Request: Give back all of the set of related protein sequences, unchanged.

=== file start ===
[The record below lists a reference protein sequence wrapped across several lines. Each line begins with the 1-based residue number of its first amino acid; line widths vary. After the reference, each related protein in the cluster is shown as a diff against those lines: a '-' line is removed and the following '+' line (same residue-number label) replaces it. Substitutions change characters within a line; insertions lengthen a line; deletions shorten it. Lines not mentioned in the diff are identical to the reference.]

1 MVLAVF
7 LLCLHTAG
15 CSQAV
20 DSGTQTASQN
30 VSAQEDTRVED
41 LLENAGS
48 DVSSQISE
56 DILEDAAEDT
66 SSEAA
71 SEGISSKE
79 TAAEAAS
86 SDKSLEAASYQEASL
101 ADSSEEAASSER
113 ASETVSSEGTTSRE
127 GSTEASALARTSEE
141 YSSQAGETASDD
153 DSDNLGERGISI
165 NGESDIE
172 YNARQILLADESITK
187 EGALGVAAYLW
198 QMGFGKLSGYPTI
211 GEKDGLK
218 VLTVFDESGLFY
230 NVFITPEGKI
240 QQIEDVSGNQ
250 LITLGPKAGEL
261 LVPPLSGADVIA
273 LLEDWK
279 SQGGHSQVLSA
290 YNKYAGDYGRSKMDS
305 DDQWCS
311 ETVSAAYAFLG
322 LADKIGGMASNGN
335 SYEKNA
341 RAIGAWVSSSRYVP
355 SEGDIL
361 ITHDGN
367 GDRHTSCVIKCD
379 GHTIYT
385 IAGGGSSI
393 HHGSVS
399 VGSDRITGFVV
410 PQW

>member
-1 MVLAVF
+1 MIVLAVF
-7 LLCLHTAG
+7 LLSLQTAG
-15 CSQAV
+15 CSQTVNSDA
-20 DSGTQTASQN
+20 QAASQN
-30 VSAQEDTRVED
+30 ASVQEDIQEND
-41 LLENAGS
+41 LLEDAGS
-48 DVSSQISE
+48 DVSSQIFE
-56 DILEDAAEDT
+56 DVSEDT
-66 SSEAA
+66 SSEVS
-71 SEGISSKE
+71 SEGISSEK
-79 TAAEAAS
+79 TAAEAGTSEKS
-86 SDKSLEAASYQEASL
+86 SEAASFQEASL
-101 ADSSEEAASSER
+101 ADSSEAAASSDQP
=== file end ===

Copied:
[The record below lists a reference protein sequence wrapped across several lines. Each line begins with the 1-based residue number of its first amino acid; line widths vary. After the reference, each related protein in the cluster is shown as a diff against those lines: a '-' line is removed and the following '+' line (same residue-number label) replaces it. Substitutions change characters within a line; insertions lengthen a line; deletions shorten it. Lines not mentioned in the diff are identical to the reference.]

1 MVLAVF
7 LLCLHTAG
15 CSQAV
20 DSGTQTASQN
30 VSAQEDTRVED
41 LLENAGS
48 DVSSQISE
56 DILEDAAEDT
66 SSEAA
71 SEGISSKE
79 TAAEAAS
86 SDKSLEAASYQEASL
101 ADSSEEAASSER
113 ASETVSSEGTTSRE
127 GSTEASALARTSEE
141 YSSQAGETASDD
153 DSDNLGERGISI
165 NGESDIE
172 YNARQILLADESITK
187 EGALGVAAYLW
198 QMGFGKLSGYPTI
211 GEKDGLK
218 VLTVFDESGLFY
230 NVFITPEGKI
240 QQIEDVSGNQ
250 LITLGPKAGEL
261 LVPPLSGADVIA
273 LLEDWK
279 SQGGHSQVLSA
290 YNKYAGDYGRSKMDS
305 DDQWCS
311 ETVSAAYAFLG
322 LADKIGGMASNGN
335 SYEKNA
341 RAIGAWVSSSRYVP
355 SEGDIL
361 ITHDGN
367 GDRHTSCVIKCD
379 GHTIYT
385 IAGGGSSI
393 HHGSVS
399 VGSDRITGFVV
410 PQW

>member
-1 MVLAVF
+1 MIVLAVF
-7 LLCLHTAG
+7 LLSLQTAG
-15 CSQAV
+15 CSQTVNSDA
-20 DSGTQTASQN
+20 QAASQN
-30 VSAQEDTRVED
+30 ASVQEDIQEND
-41 LLENAGS
+41 LLEDAGS
-48 DVSSQISE
+48 DVSSQIFE
-56 DILEDAAEDT
+56 DVSEDT
-66 SSEAA
+66 SSEVS
-71 SEGISSKE
+71 SEGISSEK
-79 TAAEAAS
+79 TAAEAGTSEKS
-86 SDKSLEAASYQEASL
+86 SEAASFQEASL
-101 ADSSEEAASSER
+101 ADSSEAAASSDQP